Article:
An aerial inventory of rock glaciers in the Southern Alberta Rocky Mountains

  • Mishélle Scott* MacEwan University, Department of Physical Sciences
  • Mark F.A. Furze MacEwan University, Department of Physical Sciences
  • Nancy K. McKeown MacEwan University, Department of Physical Sciences
  • Steven Pawley Alberta Geological Survey, Edmonton
  • Dan Utting Alberta Geological Survey, Edmonton

Abstract

Rock glaciers are large lobes of rocky debris commonly found within alpine permafrost in the Alberta Rocky Mountains. Alpine permafrost is of significant scientific interest as it encompasses a large area and exhibits unique responses to climate change. Rock glacier falls from these increasingly unstable mountain slopes can represent significant geohazards, which makes mapping the spatial distribution of these features and classifying their morphology important. They can also be used to identify and understand past climatic change in these alpine regions, with relict (fossilized) rock glaciers indicating a past climate formerly able to create and support these features. Although a common feature within the Alberta Rocky Mountains, information on rock glacier characteristics and distribution within this region is rather limited. The inventory is based on the aerial classification of rock glaciers using high- resolution satellite imagery available through Google Earth and in ArcMap, a geospatial processing program. Geospatial mapping and remote sensing techniques were used for the quantitative and spatial analysis of these features to create an inventory that classifies, quantifies, and characterizes the rock glaciers within this region. Classification of talus-derived and glacier-derived rock glaciers was done using morphological characteristics as the elemental method for identification. Digital Elevation Models (DEM) and optical satellite imagery were used to quantify various attributes such as shape, state, slope, aspect, and elevation. A digital database with the findings from this research will be made publically available for future research through the Alberta Geological Survey.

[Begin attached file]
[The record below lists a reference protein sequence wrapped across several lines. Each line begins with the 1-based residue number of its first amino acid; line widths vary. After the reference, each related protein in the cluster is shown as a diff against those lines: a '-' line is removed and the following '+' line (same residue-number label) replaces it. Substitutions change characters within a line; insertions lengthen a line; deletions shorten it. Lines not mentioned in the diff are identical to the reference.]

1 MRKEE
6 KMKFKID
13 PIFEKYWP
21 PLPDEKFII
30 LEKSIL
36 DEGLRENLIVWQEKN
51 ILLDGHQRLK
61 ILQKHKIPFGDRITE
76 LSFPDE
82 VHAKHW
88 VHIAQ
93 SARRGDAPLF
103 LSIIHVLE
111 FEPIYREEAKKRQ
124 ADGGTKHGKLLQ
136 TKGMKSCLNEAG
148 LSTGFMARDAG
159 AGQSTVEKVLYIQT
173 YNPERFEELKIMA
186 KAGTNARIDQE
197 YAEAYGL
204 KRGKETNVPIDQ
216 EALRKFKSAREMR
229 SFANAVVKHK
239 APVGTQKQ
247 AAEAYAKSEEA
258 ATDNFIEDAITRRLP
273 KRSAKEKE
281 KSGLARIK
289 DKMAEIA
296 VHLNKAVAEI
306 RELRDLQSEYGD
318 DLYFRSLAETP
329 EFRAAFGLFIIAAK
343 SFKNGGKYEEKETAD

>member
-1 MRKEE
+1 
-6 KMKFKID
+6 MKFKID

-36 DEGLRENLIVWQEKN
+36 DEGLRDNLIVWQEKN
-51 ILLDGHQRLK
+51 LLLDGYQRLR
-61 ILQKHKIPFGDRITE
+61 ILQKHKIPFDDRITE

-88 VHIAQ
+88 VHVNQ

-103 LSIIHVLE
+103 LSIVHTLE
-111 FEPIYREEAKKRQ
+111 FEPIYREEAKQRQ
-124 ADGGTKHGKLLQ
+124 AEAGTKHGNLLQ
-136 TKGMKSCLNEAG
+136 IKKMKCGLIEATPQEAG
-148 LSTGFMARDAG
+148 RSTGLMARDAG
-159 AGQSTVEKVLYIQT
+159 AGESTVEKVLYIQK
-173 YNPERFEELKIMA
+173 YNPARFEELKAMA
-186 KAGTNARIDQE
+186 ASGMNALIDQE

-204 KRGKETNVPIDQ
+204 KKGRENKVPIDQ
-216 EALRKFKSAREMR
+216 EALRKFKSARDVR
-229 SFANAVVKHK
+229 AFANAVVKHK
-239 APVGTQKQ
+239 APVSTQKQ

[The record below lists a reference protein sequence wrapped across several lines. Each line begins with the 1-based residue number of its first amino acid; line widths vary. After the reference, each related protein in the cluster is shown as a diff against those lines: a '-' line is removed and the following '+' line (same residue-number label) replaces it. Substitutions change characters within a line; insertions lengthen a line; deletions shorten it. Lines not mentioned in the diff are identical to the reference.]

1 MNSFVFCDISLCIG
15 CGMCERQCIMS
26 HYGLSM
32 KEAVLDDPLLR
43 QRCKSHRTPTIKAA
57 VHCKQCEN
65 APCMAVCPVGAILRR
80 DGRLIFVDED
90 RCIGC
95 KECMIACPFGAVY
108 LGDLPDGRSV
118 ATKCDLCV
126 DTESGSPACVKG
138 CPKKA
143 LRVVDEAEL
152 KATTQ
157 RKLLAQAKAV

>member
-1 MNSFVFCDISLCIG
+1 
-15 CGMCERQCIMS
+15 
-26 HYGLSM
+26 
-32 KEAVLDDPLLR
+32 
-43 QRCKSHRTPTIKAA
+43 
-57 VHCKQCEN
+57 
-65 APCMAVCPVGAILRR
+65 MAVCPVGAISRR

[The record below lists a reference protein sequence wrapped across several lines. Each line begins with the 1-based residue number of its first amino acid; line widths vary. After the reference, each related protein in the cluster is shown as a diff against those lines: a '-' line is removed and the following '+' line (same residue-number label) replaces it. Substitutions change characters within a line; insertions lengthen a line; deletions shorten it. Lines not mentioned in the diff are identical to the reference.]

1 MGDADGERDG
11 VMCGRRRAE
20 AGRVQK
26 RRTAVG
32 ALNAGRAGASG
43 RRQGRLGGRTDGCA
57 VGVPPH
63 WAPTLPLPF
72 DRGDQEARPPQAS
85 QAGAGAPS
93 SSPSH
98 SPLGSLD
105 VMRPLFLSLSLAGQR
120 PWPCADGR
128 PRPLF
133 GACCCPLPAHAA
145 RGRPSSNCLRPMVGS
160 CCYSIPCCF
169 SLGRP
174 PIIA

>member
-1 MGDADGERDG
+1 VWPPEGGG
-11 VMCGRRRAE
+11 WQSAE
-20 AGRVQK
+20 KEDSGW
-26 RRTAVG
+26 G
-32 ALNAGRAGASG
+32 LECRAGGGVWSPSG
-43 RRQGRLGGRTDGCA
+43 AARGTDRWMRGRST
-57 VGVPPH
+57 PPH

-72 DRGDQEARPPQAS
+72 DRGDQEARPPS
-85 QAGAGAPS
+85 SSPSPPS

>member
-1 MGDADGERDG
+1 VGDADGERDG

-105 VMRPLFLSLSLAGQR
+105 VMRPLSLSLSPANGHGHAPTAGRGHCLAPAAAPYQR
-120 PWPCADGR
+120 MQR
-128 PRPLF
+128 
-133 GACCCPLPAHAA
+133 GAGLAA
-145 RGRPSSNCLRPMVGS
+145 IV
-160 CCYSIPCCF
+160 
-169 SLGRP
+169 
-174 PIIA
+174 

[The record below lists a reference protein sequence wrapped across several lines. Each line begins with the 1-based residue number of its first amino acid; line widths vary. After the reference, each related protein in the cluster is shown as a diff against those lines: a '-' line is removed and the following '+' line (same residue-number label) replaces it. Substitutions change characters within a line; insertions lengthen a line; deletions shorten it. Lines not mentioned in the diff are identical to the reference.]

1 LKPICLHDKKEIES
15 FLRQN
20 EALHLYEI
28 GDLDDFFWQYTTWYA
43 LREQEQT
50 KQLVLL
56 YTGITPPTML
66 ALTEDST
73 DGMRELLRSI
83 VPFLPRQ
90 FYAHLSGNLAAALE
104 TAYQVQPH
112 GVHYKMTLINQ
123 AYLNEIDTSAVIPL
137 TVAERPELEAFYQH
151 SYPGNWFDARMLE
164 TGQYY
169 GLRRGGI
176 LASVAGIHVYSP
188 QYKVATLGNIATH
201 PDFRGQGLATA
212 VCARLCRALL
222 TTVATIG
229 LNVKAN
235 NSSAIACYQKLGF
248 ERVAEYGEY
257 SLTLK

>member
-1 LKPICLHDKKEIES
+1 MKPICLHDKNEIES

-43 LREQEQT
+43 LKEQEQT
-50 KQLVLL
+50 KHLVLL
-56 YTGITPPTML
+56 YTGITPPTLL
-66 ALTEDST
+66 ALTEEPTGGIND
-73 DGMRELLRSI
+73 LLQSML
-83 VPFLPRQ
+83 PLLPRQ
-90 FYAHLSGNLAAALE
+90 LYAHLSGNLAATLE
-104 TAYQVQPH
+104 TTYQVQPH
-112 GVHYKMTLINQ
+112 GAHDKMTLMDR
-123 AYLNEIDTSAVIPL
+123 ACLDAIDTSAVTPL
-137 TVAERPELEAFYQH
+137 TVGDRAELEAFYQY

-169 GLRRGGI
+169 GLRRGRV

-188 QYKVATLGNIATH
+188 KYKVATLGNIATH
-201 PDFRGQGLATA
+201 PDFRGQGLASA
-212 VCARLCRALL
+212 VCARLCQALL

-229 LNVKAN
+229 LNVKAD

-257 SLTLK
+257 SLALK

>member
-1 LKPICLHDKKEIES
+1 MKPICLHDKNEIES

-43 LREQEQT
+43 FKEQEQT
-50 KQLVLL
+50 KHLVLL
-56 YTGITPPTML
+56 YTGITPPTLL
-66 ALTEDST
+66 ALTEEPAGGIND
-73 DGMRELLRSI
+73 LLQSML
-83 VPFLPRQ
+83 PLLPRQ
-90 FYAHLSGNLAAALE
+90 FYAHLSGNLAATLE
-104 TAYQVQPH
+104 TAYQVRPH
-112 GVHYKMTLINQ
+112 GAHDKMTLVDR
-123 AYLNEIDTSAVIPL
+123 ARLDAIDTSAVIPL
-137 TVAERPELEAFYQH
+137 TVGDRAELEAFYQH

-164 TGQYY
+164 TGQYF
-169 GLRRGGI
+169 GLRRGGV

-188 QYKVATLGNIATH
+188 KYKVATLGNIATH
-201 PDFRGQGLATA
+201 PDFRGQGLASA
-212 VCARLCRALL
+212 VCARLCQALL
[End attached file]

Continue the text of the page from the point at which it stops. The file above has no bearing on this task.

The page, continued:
*Indicates presenter

Published
2018-06-21
Section
Poster Abstracts